For better energy, even mood and less sugar cravings.
The idea that breakfast is the most important meal of the day is in decline. Intermittent fasting (an umbrella term for eating plans that cycle between periods of fasting and periods of eating) has become popular and seems to work well for some people.
Those who practice intermittent fasting will often skip breakfast or consume it later in order to shorten the period of the day that they are eating. While I am less concerned about when it is eaten, I would argue that breakfast (ie. the meal in which you break-your-fast) is still the most important meal of the day. Whether you eat your first meal at 7am or noon, it's not when you eat, but what you eat, that's most important.
In my practice, I have found that changing what's on the breakfast menu can be a game changer. We can affect our energy, hunger and what we eat for the rest of the day by what we start our day with.
So what should you eat for breakfast? First, put down that bowl of cereal or slice of toast and jam!
Focus on protein for your first meal of the day (think eggs, nuts and seeds, meat, fish, legumes). Include good fat and fibre and consider adding some vegetables. Try to avoid processed grain products such as cereals and foods made with flour. Instead consume whole, unprocessed foods.
Focusing on protein, as well as good fat, fibre and veggies helps to regulate blood sugar. If we start our day with a meal that helps to attain steady blood sugar we won't experience the spikes and drops that can leave us feeling cranky, anxious and hungry for sugar. This will lead to better food choices throughout the rest of the day.
Having more protein for breakfast will also influence our hunger hormones positively. For example, a high protein breakfast may help to decrease the hormone ghrelin, a chemical that is correlated with appetite.
An example of such a breakfast might be an egg omelette with sauteed greens and some avocado. For many people this feels great.
What about carbs you ask? Assuming you are not on a keto diet, the brain does use glucose (sugar) as its primary fuel source. So I usually suggest if you have a lot of brain work ahead of you that day, add a little complex carbohydrate from a whole (unprocessed) source. A little roast yam with your eggs for example.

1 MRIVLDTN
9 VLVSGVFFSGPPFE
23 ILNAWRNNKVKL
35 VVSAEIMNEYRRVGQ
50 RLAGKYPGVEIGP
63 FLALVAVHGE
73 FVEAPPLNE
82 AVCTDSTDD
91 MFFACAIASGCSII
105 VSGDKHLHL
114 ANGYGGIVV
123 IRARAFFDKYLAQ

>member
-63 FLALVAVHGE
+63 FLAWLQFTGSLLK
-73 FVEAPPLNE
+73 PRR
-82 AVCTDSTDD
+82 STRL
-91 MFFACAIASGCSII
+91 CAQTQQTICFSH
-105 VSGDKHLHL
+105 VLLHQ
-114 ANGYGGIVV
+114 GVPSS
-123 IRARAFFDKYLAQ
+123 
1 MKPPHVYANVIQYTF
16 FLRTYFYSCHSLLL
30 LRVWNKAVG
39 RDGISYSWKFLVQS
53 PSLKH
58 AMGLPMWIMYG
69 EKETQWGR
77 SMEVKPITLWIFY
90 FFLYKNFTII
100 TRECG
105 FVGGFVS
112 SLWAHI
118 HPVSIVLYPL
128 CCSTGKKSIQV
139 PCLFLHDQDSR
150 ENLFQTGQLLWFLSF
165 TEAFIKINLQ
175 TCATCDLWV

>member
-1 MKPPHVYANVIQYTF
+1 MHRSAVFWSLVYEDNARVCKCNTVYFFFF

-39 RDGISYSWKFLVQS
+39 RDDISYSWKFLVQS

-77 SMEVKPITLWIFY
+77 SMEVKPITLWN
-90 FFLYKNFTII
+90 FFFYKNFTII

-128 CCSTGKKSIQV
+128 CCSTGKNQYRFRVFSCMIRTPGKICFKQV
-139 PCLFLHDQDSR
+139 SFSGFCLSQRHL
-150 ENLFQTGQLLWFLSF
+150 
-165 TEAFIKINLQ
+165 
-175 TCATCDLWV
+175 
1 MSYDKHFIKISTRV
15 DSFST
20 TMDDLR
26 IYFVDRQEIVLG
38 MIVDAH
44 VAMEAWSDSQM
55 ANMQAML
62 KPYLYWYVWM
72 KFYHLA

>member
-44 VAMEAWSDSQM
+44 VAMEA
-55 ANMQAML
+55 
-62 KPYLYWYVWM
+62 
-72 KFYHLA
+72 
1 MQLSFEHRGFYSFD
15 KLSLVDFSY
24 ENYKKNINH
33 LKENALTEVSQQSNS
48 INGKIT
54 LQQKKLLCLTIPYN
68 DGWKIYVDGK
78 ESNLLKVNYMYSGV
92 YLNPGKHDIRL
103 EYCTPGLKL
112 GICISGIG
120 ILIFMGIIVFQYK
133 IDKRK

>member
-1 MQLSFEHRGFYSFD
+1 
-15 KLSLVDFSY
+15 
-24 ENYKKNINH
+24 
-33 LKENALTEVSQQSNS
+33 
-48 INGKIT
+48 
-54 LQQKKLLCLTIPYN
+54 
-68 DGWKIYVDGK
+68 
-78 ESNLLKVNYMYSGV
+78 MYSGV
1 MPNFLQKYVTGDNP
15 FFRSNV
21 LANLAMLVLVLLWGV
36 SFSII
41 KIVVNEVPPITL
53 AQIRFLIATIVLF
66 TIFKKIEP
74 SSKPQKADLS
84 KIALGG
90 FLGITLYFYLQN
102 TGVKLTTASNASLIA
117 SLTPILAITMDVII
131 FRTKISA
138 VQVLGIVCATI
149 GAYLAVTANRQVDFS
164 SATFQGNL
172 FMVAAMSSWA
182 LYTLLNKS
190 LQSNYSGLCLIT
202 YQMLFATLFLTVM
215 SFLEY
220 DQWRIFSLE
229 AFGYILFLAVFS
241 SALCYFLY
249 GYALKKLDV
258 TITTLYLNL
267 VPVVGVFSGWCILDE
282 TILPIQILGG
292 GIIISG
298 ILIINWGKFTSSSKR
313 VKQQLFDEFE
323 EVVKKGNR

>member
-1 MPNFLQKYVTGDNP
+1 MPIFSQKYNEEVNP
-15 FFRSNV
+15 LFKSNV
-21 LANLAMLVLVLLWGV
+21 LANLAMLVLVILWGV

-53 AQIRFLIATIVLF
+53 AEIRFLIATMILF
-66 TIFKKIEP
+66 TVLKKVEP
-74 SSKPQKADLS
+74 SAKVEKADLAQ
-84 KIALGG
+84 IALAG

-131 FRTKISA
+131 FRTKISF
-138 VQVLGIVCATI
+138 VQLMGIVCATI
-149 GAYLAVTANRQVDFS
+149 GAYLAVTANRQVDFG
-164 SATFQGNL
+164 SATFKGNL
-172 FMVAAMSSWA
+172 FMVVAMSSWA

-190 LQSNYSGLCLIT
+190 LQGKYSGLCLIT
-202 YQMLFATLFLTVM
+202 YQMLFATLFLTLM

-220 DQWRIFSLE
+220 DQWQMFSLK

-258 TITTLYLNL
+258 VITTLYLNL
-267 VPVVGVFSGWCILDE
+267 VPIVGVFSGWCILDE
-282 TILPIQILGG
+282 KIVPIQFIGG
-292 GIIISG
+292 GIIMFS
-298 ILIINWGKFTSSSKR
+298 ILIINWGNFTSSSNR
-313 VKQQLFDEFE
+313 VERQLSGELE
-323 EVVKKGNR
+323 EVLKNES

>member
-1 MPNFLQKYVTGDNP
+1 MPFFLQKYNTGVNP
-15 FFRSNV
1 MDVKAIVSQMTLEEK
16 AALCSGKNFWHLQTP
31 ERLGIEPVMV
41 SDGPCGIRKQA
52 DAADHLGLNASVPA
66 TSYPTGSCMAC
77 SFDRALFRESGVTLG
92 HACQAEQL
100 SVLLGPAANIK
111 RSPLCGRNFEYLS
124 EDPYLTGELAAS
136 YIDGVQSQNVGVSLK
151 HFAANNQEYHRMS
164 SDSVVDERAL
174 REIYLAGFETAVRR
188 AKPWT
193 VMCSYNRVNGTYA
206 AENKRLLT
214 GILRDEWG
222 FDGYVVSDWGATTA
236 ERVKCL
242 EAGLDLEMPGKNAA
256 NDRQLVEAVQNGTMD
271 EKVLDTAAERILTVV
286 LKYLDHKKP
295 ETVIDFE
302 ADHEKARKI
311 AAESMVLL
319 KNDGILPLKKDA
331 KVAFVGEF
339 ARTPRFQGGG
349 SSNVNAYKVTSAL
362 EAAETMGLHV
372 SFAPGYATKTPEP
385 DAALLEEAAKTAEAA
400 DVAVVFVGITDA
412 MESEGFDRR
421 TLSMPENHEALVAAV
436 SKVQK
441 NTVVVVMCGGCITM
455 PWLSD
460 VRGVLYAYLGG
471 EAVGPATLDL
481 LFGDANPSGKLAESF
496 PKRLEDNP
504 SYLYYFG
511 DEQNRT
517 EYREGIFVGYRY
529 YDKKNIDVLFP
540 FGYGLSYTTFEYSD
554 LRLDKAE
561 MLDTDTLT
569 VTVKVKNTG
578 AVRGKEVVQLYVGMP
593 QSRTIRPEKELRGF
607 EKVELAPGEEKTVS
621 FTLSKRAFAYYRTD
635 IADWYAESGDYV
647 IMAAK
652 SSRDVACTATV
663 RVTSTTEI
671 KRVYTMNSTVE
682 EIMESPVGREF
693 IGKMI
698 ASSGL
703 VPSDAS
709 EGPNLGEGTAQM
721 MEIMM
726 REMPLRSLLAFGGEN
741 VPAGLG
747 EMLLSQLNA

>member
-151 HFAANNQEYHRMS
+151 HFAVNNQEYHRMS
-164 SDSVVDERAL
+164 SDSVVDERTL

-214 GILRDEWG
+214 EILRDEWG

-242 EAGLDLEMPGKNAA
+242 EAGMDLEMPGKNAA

Oats are a wonderful whole carbohydrate but for many people, a bowl of oatmeal does not satisfy their protein requirement. If you're an oats-for-breakfast kind of person, try using a smaller portion of whole grain oats and add more protein. Recently, I've discovered a recipe for an oat-nut-seed loaf that I am loving (try googling “the life changing loaf of bread” and it should pop right up). A slice of that loaf with a little avocado and hummus would make an excellent vegan breakfast.
Open your mind and expand your idea of what constitutes breakfast food. Consider a savoury breakfast; it's easier to include veggies and is lower in sugar (many of us are basically eating dessert for breakfast and it's not helping our health). For example, I know salad for breakfast sounds weird but I've found it to be a great way to start my work day, and I've grown accustomed to it. Just Google “breakfast salad” and you'll find that I am not the first person to try this!
I usually bring my breakfast to work and I have found it easy to bring some of last night's salad (dressing on the side so it doesn't get soggy) and a couple of hard boiled eggs (which I make ahead of time). I've also enjoyed leftovers for breakfast...even soup!
I encourage you to start exploring new breakfast options. Play with it, listen to your body and see what feels right for you.
Dr. Alexis Blanks is a naturopathic doctor. She is co-owner of Flourish Naturopathic at Moss Healthcare. She would be happy to see you in her office to help you better understand your health and take it to the next level. Learn more at